Designers have to make decisions based on what the users want and develop a user-friendly, aesthetically attractive, and viable option in terms of budget.
There is a book dedicated to UX laws that is extremely interesting and will walk you through design tips and principles to make user-first decisions. The book is called Universal Principles of Design, and for me, it is a must-have in your library.
If investing in a book sounds like a big step, I got you covered. Start searching for these rules below to clear some of the concepts when it comes to UX design:
- User control
Learn about the UX methodology
There are 4 phases when it comes to the UX design process:
Each of these steps is vital for the end-result, and as a UX designer, you need to know how every phase works.
The research phase is all about finding out what the goals are, who are the target audience and what they need?
The design phase is relatively self-explanatory. Here you come up with some kind of solution to turn it into reality at a later stage. A lot of designers love to share their design phase on Instagram, so if you follow some accounts in this niche, I am pretty sure you get the point.
Starting from wireframes and designers end up with prototypes that will be tested from a small group of users at the testing phase.
For me, user testing is the most vital part of the UX design process. This is the stage in which, as a designer, you can see any elements that don’t work or need change. Taking feedback from a small portion of your customers can be vital in this step.
When testing is over, it’s time to let developers do their job and prepare the market’s product.
This process we explained above is a simplified explanation of what you will need to do as a UX designer. Diving deep into each phase will help you find out many different techniques on how to approach them.
To accomplish that, there are many online resources to guide you through this journey.
Kickstart your career with a UX course
To become a great UX designer, you need to learn a lot about the theory and practice your craft. To do that, the best way I found is to invest in a UX design course to give you a structured process to approach this new career change.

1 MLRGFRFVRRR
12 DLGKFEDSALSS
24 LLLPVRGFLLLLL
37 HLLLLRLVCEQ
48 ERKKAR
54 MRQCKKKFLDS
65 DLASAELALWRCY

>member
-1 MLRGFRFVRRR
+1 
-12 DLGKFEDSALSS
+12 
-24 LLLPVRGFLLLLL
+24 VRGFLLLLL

A valuable course combines theory and actionable steps to achieve your objectives. Finding a job or crafting a beautiful portfolio are benefits that only a small portion of courses offer.
Choosing the right course isn’t easy, and the first thing you need to think about is whether that course offers the best value for your money.
But how do you know if a UX design course is right for you, you may ask?
Here are some elements you need to pay attention to when it comes to courses. Find a course that:
- Helps you learn through projects
- Has assignments that test what you learned
- Focuses on building a portfolio
- Provides some kind of support (mentorship or tutor)
Apart from that, do your research. Check for customer reviews and success stories from people who already enrolled in the past.
Practice as much as you can
You finished the course. Now what?
It’s time to practice what you learned. Focus your time and energy into creating interesting case studies apart and add them with the projects you already have worked on as part of your course.
You can find some great opportunities to work on your UX design skills by collaborating with some non-profit organizations. You can gain real-world experience and improve your portfolio while helping for a greater vision.
Another great way to start is to go to websites, apps, shops, etc., and find what doesn’t work for you. Create a case study showcasing how you approach the problem you face in their UX process and solve it.